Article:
Three family members have owned a house for 10 years - always occupied by a family member. This year we placed it in a LLC (Limited Liability Company) in order to rent it for about 3 months of the year. Now we have decided to sell it. The question is: since there will be significant capital gains, will these gains flow to our individual returns? Or does the LLC have to pay the capital gains and the remainder flows to us. There is nothing else in the LLC except this house. Any info will be appreciated.
The tax burden for the gains in the LLC are really dependent on how you set up the company. What you need to do is bring all of your LLC documentation to a tax specialist and ask them.
If you set the company up as a generic LLC, it is most likely that all tax burdens are shifted to the partners. Once again, do not take my word on it, talk to a tax specialist.
@Norman Scott Duncan Generally, an LLC is treated as a Partnership by the IRS for tax purposes. This means that the income and tax consequences will flow directly to the members of the LLC in proportion to the their respective LLC membership interest. The LLC itself will not pay taxes on the gain from the sale of the property. This will require partnership accounting on your end (K-1 statements).
Thank you Naseer Khan for explaining that........two other questions: Even though we've owned the house for 10 years before putting it into the LLC, did we lose our long term capital gain status when we put it in the LLC? (it is a partnership LLC by the way)
In other words, if we sell the house within 12 months of putting it in the LLC, will it be Long Term or Short Term Capital Gains? If Short Term, I have read that these pass through as ordinary income instead of short term capital gains --- is that true?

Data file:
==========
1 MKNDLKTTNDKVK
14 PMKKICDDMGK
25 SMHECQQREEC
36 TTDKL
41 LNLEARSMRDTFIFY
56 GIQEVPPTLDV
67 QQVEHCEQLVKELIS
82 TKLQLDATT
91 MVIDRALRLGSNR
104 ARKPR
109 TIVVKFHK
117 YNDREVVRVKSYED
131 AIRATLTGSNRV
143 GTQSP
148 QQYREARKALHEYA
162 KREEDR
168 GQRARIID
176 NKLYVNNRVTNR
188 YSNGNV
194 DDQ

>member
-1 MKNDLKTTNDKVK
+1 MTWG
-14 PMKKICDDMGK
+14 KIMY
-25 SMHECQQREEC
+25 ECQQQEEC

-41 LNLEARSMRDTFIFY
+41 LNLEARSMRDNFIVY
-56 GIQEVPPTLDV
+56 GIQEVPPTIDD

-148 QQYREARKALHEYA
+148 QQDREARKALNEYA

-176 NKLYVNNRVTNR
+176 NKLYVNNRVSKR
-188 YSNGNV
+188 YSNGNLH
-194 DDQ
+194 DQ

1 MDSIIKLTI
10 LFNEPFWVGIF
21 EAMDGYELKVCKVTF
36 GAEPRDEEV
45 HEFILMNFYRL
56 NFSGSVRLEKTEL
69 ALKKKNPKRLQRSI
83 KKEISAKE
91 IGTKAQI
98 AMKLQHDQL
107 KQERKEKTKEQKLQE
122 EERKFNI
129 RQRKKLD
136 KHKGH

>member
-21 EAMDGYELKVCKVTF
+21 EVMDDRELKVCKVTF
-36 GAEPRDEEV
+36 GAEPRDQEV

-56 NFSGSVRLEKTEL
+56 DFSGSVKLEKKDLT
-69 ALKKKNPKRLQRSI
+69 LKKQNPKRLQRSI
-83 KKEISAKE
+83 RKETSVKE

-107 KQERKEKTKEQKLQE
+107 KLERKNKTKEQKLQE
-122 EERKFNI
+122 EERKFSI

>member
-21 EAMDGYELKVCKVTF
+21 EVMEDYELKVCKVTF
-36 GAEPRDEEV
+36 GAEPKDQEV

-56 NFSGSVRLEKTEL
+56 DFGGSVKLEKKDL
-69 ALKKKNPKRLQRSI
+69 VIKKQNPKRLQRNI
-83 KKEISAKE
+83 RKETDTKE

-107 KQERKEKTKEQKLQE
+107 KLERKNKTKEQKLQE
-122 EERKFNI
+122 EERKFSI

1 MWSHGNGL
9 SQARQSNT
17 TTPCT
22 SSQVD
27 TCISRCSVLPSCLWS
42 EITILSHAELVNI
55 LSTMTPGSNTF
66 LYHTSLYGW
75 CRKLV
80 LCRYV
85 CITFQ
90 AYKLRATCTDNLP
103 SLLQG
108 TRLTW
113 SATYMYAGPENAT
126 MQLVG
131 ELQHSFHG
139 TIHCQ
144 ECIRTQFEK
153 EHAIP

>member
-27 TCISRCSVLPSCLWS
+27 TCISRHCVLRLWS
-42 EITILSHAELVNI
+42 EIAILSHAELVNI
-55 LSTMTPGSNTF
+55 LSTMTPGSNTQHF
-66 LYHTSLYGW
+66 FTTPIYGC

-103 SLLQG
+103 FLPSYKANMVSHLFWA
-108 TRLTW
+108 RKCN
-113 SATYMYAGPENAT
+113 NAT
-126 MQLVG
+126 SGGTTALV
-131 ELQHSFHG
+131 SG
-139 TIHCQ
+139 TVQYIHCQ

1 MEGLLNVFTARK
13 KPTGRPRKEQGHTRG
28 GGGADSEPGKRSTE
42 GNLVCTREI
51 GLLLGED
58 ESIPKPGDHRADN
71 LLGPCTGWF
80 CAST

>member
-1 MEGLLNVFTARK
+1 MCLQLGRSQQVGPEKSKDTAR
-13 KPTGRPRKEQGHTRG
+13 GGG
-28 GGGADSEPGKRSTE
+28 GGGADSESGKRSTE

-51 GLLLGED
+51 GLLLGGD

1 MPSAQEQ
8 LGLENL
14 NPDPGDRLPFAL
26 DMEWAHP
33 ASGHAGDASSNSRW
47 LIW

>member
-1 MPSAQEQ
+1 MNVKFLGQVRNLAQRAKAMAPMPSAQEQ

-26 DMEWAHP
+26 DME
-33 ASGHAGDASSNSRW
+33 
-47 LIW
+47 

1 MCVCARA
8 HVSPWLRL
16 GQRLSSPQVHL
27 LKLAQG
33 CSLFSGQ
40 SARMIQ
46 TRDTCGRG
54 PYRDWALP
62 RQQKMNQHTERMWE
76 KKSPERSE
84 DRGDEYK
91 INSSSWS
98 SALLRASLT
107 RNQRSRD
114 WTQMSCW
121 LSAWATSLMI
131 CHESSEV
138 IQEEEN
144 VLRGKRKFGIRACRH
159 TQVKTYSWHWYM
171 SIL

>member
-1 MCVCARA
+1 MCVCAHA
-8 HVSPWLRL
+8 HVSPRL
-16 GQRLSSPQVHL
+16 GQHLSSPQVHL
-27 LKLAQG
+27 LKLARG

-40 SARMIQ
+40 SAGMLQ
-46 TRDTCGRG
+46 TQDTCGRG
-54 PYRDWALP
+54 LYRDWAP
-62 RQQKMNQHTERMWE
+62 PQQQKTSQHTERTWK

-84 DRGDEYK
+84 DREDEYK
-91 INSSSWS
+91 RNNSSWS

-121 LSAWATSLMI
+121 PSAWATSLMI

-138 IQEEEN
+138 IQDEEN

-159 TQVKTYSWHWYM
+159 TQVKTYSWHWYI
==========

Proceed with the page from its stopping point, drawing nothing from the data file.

@Norman Scott Duncan Transferring property to an LLC generally should not affect the holding period for long term capital gain status, unless the property was sold to the LLC (vs, it being transferred).
If, for some reason, it is deemed short term capital gain, then it is treated as ordinary income that is taxed at the taxpayer's effective tax rate(s) because short term capital gains are treated as ordinary income. There is no special short term capital gain tax rate.
This response neither constitutes legal or tax advice nor establishes an attorney-client relationship. Inquirers must seek the advice of their own legal counsel prior to undertaking any course of action related to this inquiry.
Naseer Khan.....thank you again for the explanation.
When you say that short term capital gains are treated as ordinary income, I assume you are saying that those gains are taxed the same as if they were ordinary income. Correct?
If the gains in the LLC were to be classified as short term (for whatever reason), would I still be able to negate some of those gains with the short and long term losses I'm carrying over from previous years tax returns?
@Norman Scott Duncan Yes, you are correct - short term capital gains are taxed as ordinary income, as if it were wages earned at a job.
I am not an accountant and I am not completely certain with this information You should seek the advice of an accountant before acting. With that said, generally taxpayers are allowed to deduct up to $3,000 of their capital losses from ordinary income, every year until the losses are used up. But to offset larger amounts, there must be a long term capital gain in excess of capital losses for that year. Short term gain will not offset capital losses.
However there is a distinction if the capital losses came from the sale of real estate vs. other property. The IRS provides favorable tax treatment on the sale of real estate, which treats capital losses as ordinary losses, allowing the taxpayer to deduct the entire loss from ordinary income (see IRC Sec. 1231). Note that there is a 5 year lookback rule that will affect your future capital gains if you treated a capital loss as an ordinary loss and subsequently had a capital gain within 5 years. It can get complicated but take a look at this article I wrote regarding Capital Gains and Losses from Real Estate It explains it in more detail with examples.
Thank you again Naseer Khan.......all this has been extremely helpful.
Create Lasting Wealth Through Real Estate
Join the millions of people achieving financial freedom through the power of real estate investing